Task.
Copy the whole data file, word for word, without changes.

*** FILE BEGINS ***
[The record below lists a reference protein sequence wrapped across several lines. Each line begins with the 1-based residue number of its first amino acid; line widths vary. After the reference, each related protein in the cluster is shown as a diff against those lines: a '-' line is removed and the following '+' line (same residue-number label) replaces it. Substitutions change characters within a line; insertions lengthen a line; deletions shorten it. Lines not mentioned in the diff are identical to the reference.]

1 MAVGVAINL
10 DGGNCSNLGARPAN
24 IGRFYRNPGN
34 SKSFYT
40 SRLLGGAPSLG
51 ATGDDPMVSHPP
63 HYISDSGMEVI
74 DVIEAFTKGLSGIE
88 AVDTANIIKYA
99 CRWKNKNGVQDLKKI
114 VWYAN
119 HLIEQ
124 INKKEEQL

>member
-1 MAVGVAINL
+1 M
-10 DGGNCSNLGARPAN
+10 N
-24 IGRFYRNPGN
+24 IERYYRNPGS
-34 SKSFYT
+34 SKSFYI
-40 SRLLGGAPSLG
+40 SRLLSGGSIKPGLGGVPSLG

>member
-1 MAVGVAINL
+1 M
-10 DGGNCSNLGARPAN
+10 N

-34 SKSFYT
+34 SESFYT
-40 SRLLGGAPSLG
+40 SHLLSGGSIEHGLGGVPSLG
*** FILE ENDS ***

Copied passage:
[The record below lists a reference protein sequence wrapped across several lines. Each line begins with the 1-based residue number of its first amino acid; line widths vary. After the reference, each related protein in the cluster is shown as a diff against those lines: a '-' line is removed and the following '+' line (same residue-number label) replaces it. Substitutions change characters within a line; insertions lengthen a line; deletions shorten it. Lines not mentioned in the diff are identical to the reference.]

1 MAVGVAINL
10 DGGNCSNLGARPAN
24 IGRFYRNPGN
34 SKSFYT
40 SRLLGGAPSLG
51 ATGDDPMVSHPP
63 HYISDSGMEVI
74 DVIEAFTKGLSGIE
88 AVDTANIIKYA
99 CRWKNKNGVQDLKKI
114 VWYAN
119 HLIEQ
124 INKKEEQL

>member
-1 MAVGVAINL
+1 M
-10 DGGNCSNLGARPAN
+10 N
-24 IGRFYRNPGN
+24 IERYYRNPGS
-34 SKSFYT
+34 SKSFYI
-40 SRLLGGAPSLG
+40 SRLLSGGSIKPGLGGVPSLG

>member
-1 MAVGVAINL
+1 M
-10 DGGNCSNLGARPAN
+10 N

-34 SKSFYT
+34 SESFYT
-40 SRLLGGAPSLG
+40 SHLLSGGSIEHGLGGVPSLG